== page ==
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The Independent Voice of Southern Methodist University Since 1915

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Renowned lawyer talks media distrust at Sammons Lecture Series

Media lawyer Bruce Sanford speaks to the audience Oct. 17, 2017. Photo credit: Takia Hopson
Media lawyer Bruce Sanford speaks to the audience Oct. 17, 2017. Photo credit: Takia Hopson

A leading media lawyer and author brought attention to the decline of public confidence in the media at SMU’s Rosine Smith Sammons Lecture in Media Ethics on Tuesday, Oct. 17. Bruce W. Sanford, who is listed as one of the nation’s 100 most influential lawyers, discussed fairness in political news coverage in his lecture: “Trusting the Media in the Age of Trump.”

Sanford said that that the public’s mistrust of the media could have contributed to the election of President Donald J. Trump.

He called media coverage of the presidential election negligent, because reporters didn’t go often enough to cover stories in smaller towns and rural areas, and sometimes got the facts wrong.

“The media’s failure to report the 2016 election has had the consequence of eroding public confidence in the press,” he said.

More than 300 people attended the lecture.

Public trust in the media has fallen to an all-time low, Sanford said. Public trust in the media has hovered below 50 percent for the last decade, but just before the election last year only 32 percent of Americans said they trusted the media.

Many Americans blame President Trump for the fall. Sanford argued that although President Trump has been critical of media coverage of his administration, public distrust of the media is not directly linked to those criticisms.

“The truth is that the public’s distrust of the media was growing to historically high numbers before President Trump was elected into office,” he said.

However, a recent Reuters poll found that 48 percent of participants had “a great deal of” or “some” trust in the media — up from 39 percent in November 2016.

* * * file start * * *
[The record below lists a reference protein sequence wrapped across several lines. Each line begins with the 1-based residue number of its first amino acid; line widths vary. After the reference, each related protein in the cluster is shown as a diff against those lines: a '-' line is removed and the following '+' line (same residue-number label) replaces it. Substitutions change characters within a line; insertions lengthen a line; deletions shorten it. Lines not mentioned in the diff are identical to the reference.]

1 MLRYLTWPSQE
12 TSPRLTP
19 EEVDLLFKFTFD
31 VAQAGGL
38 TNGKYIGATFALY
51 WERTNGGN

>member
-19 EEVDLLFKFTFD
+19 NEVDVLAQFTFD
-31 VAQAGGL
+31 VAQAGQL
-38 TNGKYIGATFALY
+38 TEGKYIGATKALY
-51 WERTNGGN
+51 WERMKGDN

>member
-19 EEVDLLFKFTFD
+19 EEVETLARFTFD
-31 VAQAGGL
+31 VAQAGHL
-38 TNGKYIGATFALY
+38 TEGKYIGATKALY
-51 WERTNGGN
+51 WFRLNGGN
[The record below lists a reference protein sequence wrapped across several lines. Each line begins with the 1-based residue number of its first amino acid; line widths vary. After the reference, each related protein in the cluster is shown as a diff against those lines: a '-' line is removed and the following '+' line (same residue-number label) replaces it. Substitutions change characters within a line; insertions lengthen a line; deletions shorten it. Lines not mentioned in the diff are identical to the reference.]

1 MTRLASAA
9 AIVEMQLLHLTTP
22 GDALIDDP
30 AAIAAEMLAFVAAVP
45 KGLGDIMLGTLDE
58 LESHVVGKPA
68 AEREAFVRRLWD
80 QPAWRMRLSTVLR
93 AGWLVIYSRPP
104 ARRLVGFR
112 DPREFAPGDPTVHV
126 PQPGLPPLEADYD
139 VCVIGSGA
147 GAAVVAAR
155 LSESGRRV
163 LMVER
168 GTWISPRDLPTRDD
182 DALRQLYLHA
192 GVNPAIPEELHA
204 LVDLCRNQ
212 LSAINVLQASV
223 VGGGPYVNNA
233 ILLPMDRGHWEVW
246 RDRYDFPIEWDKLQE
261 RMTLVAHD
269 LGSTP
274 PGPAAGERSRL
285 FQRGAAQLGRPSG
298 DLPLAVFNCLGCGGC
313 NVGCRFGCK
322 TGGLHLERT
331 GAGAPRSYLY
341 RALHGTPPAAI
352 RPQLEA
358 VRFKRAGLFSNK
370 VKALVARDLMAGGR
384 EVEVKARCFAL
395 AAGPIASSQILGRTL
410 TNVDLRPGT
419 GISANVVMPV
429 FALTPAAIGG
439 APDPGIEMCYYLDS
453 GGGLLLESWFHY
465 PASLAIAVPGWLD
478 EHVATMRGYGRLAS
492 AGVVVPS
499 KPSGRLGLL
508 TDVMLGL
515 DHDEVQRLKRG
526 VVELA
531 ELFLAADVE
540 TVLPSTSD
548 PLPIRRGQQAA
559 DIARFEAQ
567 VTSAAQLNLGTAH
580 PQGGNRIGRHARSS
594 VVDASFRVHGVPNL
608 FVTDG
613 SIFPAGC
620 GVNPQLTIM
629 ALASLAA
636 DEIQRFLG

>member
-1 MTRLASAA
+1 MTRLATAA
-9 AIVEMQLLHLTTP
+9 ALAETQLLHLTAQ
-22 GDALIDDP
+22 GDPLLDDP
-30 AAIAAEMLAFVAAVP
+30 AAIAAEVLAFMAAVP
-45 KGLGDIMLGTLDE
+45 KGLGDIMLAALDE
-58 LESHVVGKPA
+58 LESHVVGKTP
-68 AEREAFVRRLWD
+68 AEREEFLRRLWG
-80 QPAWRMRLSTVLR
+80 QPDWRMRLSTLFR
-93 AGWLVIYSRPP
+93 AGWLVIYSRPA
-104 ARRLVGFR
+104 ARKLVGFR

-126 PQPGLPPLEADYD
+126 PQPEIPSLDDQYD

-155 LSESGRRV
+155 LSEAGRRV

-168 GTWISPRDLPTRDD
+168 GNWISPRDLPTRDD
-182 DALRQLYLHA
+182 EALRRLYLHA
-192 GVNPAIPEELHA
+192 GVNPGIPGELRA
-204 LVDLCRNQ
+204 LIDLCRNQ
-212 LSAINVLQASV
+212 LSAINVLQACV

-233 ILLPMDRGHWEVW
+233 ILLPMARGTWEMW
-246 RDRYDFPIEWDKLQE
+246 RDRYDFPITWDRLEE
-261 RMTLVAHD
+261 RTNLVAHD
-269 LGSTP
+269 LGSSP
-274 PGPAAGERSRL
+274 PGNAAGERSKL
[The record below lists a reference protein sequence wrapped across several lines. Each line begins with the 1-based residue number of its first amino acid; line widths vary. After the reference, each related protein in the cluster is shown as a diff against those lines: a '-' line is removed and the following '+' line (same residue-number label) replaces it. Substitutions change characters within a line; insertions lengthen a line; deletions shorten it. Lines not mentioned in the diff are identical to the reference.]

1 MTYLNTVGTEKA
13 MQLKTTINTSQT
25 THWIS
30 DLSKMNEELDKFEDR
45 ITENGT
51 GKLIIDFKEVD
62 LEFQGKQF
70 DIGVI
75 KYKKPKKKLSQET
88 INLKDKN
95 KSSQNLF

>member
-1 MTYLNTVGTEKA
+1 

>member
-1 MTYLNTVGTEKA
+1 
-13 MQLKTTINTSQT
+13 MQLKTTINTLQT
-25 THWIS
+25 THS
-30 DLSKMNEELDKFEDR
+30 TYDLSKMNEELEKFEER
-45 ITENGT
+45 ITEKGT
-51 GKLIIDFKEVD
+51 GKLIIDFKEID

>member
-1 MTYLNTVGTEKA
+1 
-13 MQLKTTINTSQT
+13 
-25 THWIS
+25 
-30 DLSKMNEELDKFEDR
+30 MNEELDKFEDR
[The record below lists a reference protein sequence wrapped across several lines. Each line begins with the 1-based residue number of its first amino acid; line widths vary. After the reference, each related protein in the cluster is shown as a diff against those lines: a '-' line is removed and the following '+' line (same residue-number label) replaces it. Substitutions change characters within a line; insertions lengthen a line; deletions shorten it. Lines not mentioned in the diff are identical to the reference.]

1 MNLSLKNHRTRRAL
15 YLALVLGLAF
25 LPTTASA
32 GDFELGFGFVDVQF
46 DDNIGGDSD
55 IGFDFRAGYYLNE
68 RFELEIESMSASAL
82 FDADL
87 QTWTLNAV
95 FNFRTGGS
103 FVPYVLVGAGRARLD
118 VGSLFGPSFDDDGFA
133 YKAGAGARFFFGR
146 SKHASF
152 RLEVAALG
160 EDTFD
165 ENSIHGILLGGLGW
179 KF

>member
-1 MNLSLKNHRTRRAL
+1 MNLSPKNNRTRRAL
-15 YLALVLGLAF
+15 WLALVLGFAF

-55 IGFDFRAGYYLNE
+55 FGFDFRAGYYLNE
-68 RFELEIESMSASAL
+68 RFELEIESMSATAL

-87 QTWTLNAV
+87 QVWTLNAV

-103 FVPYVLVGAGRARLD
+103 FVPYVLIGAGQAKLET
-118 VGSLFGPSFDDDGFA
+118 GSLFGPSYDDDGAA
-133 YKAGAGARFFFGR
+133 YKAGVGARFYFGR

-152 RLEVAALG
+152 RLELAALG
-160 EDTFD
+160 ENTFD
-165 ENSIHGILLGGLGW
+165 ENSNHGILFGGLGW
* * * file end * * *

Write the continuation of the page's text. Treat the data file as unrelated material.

Sanford believes there are two principle reasons for the public’s lack of trust. The first is that many people view the media as elitist.

“People see them as part of a ruling class, snobbish, over-educated, and disconnected from the concerns of everyday people,” he said.

Sanford also said that journalism is becoming a bicoastal profession that neglects to cover a vast majority of the United States. He explained that in 2004, 1 in 8 journalists lived in New York, Washington, or Los Angeles. Ten years later, 1 in 5 journalists lived in those three areas and the trend continues.

Junior Joanne Hershon attended the lecture. She agreed with Sanford, and said that journalism as a profession should represent the American population more completely.

“You see journalists covering major topics relative to more populated, big-money locations, which is excluding a large portion of the population’s interests,” she said.

Journalists Keri Mitchell and Emily Charrier, who work for Advocate Magazine in Dallas, attended the lecture. Afterward, they discussed the importance of journalists attending lectures like Sanford’s.

Mitchell, who serves as editor at large, said it was important that she attend Sanford’s lecture because she believes everyone, including journalists, should keep learning. She agreed that the media itself has contributed to the public’s lack of trust.

“When the media make mistakes we need to own up to it,” she said. “It does erode trust when you kinda take a hard line and don’t fess up.”

Mitchell said she took that as a reminder to herself to not get too defensive as a journalist.

Charrier, the publisher of the Advocate, said that when she was a young reporter she thought she had to show that she knew everything, that she had done her research, and that she knew what she was talking about.

“That’s absolutely incorrect,” she said. “You have to come from a place of openness.”

Mitchell said that while she doesn’t think completely unbiased reporting is possible, she does believe that it is the awareness of bias that helps reporters get better at their jobs.

“I think that everyone comes at everything with bias, but objectivity is the goal,” she said.

The Rosine Smith Sammons Lecture Series in Media Ethics is funded by an endowment from the Rosine Foundation Fund of the Communities Foundation of Texas at the recommendation of Mary Anne Sammons Cree of Dallas. SMU’S Division of Journalism, under Belo Foundation Distinguished Chair Tony Pederson, hosts the lecture series.

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